By the way, regarding whether words have meaning: If "good" is nothing more than what an individual thinks regarding something, then something is only "good" in the mind of the person who thinks it's good. It is not objectively good at all. Thus, "good" and "evil" have no meaning outside the relative notions that individuals have, so it's absurd to call anything good or evil. It's not. It's only your opinion.

John W. Loftus said...

Calvindude, I'm assuming you think torturing, slavery, raping and stealing are evil coming from your own Christian Heritage? So look at the most recent post, WWJD.

I do suppose I know what you think is wrong. Just tell me if you disagree, that's all. What are your Christian ethics? Then we can start there.

And you seem to have only one argument about morality. I'll deal with that sometime soon. In the meantime, read the "Key Posts So Far..." Presuppositionalism link.

John W. Loftus said...

Calvindude, here are the links i mentioned along with a couple of extras.

Deal with these links, okay?

Presuppositionalism

WWJD

What Motivates an Atheist to be good?

The Euthyphro dilemma

John W. Loftus said...

A prior written response to Calvindude.

Dell Gines said...

That was a fun read, good job Calvindude.

Josh (Joshster@epals.com) said...
This comment has been removed by a blog administrator.
Joshua Walker said...

Calvindude, you're not taking into account the motives of actions when you lay out your argument. What makes murder evil? What makes anything evil for that matter? The intentions and motives behind it make it evil. Someone who kills someone out of complete accident is not at fault for the evil of murder. But if the intentions are evil then the person has committed the evil act of murder. So although your argument does not explicitly break any logical rules, its premises don't correspond with reality, which is the definition of an unsound argument. People who murder do indeed deserve to be punished. But what is murder? The intention behind something is what turns killing to murdering. So, if God ordains (and by that term I assume you mean "decrees", so as there is no other option for John) that John murders, John is simply only responsible, at MOST, for the physical act of KILLING. God, however, is responsible for implanting the evil intention; therefore God would be guilty of the actual MURDER aspect of John’s act.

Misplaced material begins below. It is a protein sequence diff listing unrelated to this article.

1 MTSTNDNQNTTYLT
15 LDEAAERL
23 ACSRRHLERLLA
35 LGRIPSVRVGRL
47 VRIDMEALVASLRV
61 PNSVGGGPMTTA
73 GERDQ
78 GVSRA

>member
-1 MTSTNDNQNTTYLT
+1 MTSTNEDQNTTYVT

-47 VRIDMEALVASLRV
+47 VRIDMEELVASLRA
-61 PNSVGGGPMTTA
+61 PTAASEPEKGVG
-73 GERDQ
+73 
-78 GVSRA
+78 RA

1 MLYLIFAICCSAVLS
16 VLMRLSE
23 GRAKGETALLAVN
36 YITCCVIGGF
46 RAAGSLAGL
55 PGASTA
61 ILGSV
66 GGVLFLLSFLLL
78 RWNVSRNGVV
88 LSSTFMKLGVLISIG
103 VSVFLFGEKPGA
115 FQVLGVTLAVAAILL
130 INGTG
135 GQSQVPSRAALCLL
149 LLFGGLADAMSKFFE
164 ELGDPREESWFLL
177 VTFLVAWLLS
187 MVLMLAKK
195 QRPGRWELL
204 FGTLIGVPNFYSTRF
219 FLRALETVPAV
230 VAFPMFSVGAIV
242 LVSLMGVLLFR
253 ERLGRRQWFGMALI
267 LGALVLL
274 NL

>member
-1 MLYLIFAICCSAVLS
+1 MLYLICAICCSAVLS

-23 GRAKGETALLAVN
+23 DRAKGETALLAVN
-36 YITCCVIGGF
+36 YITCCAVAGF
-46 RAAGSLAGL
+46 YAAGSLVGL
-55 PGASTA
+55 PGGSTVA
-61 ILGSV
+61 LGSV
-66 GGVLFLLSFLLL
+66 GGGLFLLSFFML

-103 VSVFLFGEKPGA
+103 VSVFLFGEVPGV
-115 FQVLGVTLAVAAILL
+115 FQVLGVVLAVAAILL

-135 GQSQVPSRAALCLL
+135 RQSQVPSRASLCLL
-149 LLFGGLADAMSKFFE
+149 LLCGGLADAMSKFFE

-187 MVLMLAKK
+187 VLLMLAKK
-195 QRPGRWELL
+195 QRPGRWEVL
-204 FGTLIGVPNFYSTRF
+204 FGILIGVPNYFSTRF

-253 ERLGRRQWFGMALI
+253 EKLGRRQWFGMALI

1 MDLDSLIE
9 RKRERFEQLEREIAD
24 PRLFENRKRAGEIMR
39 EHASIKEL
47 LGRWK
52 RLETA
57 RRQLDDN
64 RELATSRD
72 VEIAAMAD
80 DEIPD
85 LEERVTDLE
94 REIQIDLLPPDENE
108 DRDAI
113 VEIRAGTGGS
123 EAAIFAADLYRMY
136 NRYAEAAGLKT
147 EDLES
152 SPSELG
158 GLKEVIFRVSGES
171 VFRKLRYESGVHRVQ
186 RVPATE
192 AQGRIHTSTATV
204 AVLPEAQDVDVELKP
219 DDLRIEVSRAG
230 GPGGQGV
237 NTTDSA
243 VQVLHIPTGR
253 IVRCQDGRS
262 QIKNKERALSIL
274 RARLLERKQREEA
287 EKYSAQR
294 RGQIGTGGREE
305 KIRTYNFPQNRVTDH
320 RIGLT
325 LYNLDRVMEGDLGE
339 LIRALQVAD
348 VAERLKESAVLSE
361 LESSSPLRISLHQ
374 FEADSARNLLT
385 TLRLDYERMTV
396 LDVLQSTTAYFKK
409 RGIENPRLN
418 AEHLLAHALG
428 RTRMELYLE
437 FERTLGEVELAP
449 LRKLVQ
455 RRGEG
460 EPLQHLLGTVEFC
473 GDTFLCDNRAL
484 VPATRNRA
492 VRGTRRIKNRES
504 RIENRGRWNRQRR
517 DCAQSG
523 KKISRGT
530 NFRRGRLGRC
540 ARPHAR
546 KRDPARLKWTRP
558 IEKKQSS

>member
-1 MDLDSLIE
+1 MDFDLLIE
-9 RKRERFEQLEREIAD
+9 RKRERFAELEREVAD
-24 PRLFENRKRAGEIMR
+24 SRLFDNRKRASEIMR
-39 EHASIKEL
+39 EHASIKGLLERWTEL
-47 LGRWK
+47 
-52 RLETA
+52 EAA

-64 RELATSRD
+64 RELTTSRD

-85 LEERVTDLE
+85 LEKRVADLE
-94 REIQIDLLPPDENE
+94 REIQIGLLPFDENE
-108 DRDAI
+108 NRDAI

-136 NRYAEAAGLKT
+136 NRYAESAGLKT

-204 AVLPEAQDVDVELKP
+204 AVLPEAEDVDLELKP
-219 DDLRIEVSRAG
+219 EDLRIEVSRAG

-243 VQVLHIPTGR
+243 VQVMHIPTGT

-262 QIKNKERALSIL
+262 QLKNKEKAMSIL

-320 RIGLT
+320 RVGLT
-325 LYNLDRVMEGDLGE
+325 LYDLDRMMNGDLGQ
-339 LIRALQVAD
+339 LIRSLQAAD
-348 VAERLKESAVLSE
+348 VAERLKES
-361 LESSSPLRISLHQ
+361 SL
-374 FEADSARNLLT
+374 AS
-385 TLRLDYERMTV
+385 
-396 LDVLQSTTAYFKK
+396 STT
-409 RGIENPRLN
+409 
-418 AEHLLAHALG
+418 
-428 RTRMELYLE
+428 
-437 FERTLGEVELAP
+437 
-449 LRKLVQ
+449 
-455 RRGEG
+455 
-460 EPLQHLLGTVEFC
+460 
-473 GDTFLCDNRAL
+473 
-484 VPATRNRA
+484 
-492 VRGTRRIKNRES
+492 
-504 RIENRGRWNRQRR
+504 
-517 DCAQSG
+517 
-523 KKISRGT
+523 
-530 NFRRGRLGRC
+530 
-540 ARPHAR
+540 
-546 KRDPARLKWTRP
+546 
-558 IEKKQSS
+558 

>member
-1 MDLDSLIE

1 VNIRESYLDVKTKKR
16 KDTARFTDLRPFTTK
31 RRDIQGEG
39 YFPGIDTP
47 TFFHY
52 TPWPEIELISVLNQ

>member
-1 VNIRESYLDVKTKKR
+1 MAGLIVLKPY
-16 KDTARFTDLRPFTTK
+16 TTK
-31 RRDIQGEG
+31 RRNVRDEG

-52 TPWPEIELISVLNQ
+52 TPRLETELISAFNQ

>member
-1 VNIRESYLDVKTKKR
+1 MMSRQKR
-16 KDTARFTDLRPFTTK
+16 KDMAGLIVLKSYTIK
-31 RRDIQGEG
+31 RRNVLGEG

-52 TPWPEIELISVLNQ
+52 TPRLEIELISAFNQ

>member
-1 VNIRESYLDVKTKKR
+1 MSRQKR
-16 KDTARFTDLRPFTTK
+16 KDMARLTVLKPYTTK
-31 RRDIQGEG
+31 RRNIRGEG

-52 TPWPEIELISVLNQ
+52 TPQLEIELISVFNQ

Joshua Walker said...

Also, calvindude, I believe it was CS Lewis who drew the analogy of our recognition of God's attributes in the description of: God's attributes are perfect circles while our understanding looks like a small child drew a circle. If indeed you hold that morality stems from God, which I do in fact believe, then our understanding of his moral qualities should be recognizable to us. To say that we understand love as a circle but God's love looks like an outline of a Boeing 747 is quite an incredible claim. We recognize his love, grace, goodness, etc because he is the source of them in the first place. To say that we can't recognize them is to claim that they really don't come from him and more importantly he has not succeeded in revealing himself to us.

Phil said...

Calvinism isn't Christianity. It is a line of "Christian" thought, but sorely misrepresents the true concept of election, which is based on God's foreknowledge, rather than His predetermined choice to save some and to damn some independently of human free will.

Please do not judge Christianity because of calvinism, for calvinism greatly distorts the loving nature of God, who desires that all be saved, but sadly knows that most will refuse to be saved.

In my book, "Eternal Security Proved!", I present the doctrine of eternal security from a non-calvinist perspective, and critique each of the 5 points of calvinism.

Phillip M. Evans

Eternal Security Proved!